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On an occasion of this kind it becomes more than a moral duty to speak one’s mind. It becomes a pleasure.

Oscar Wilde

Pennsylvania High School Speech League

About

About PHSSL

Background

The Pennsylvania High School Speech League was founded in 1961. Susquehanna University has been PHSSL's home office since September, 1992. Its overall purpose is to stimulate through educational competition an understanding and appreciation of all areas of speech. In addition, the League:

Membership

Membership is open to any public, private or parochial high school in the state. Currently, more than 150 schools are members of the League. The state is divided into 14 districts. Students compete in district tournaments which qualify them for the state competition.

Benefits

Participation in the League meets four of the Fifteen Goals of Quality Education:

  • Acquire communication skills of understanding, speaking, listening, reading and writing
  • Develop self-understanding and a sense of self-worth
  • Develop analytical thinking skills
  • Acquire knowledge, appreciation and skills in the Arts and Humanities.

Participation in the League provides opportunities for academic competition.
Participation in the League provides access to our newsletter, the Communicator, three times during the school year.

Competitive Events

  • Commentary:

    A continuation of both extemporaneous and persuasive speaking. It can be both informative and advocative. Knowledge of events and some history is required. Contestants seated at a table or desk for the presentation. Preparation time: 30 minutes. Time limit: 7 minutes.

  • Cross Examination Debate

    A clash of two, two-person teams, one affirmative and one negative, on the annual national policy resolution. The affirmative presents a case for change in the present system. The negative supports the present system or a counter-proposal for change.

  • Drama

    Competition in drama is held at the regional and state levels. A school performs a one-act play or cutting of a longer work with more than two characters. Two schools advance from each region to the state finals. Competitions are held during the first semester.

  • Dramatic Interpretation

    A contestant chooses a cutting from a serious play and memorizes it. The student recreates the scene using appropriate gestures and voices. Time limit: 10 minutes.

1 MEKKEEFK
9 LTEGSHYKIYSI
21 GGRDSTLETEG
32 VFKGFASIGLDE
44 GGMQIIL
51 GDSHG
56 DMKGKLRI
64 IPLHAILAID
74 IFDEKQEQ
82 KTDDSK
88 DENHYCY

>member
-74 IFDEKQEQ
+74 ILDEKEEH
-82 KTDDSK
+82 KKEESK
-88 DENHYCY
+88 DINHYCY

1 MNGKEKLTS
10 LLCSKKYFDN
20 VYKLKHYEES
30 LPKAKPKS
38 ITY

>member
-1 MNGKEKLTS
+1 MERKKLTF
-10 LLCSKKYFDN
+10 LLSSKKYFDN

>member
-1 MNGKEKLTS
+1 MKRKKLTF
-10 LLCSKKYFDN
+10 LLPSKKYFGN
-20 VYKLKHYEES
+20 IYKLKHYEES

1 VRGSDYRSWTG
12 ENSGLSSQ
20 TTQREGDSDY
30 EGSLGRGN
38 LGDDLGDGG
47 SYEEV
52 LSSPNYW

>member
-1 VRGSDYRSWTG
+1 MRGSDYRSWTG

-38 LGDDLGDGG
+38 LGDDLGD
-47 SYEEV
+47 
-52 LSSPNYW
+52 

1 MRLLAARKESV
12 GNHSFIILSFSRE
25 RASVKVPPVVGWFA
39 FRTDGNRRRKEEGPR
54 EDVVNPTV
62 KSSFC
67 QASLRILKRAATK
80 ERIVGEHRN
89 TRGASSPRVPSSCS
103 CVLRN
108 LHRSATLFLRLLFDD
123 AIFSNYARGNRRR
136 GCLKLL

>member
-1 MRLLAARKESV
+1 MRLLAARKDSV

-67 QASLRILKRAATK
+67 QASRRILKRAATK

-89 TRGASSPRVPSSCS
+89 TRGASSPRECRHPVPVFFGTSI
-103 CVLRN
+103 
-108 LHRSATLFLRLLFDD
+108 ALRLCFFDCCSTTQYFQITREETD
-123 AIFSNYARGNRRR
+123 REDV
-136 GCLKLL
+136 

• Duo Interpretation:

    “Literature” is defined as a single stage, screen, television, radio play, fictional or non-fictional work or poem. All selections must be published or commercially available in print, audio, or video form. Time limit: 10 minutes.

  • Extemporaneous Speaking:

    A contestant selects a topic about a current issue. Preparation time: 30 minutes. Time limit: 7 minutes.

  • Humorous Interpretation

    A contestant chooses a cutting from a humorous play and memorizes it. The student recreates the scene using appropriate gestures and voices. Time limit: 10 minutes.

  • Impromptu Speaking: *

    In a limited amount of time a student prepares a brief speech on topics such as proverbs, aphorisms or quotations. Preparation time: 5 minutes. Time limit: 5 minutes.

  • Radio Announcing: *

    A contestant presents a two-minute news broadcast. In subsequent rounds, prepared scripts are used.

  • Informative Speaking:

    Original speeches teach or explain a concept or idea. Time limit: 7 minutes.

  • Lincoln-Douglas Debate:

    A clash of two debaters, one affirmative and one negative, on a values topic. National topics change every two months.

  • Oral Interpretation of Poetry:

    A contestant interprets with script in hand one or more poems. Time limit: 10 minutes.

  • Oral Interpretation of Prose:

    A contestant interprets with script in hand a cutting from a short story or novel. Time limit: 10 minutes.

  • Persuasive Speaking:

    Original speeches convince the audience. Time limit: 10 minutes.

  • Parliamentary Debate

    A clash of two three person teams debating both prepared and impromptu topic rounds. The six students in the debate and the judge(s) form a legislative body voting on an issue of policy.

  • Public Forum Debate:

    A clash of two, two person teams, one pro and one con on a contemporary resolution. National topics change every month.

  • Student Congress - Senate:

  • In this event students take on the roles of legislators. Using parliamentary procedure, students debate bills and resolutions on current issues.

  • Student Congress - House: *

    In this event students take on the roles of legislators. Using parliamentary procedure, students debate bills and resolutions on current issues.

* - Events denoted with an asterisk are held at the state level only.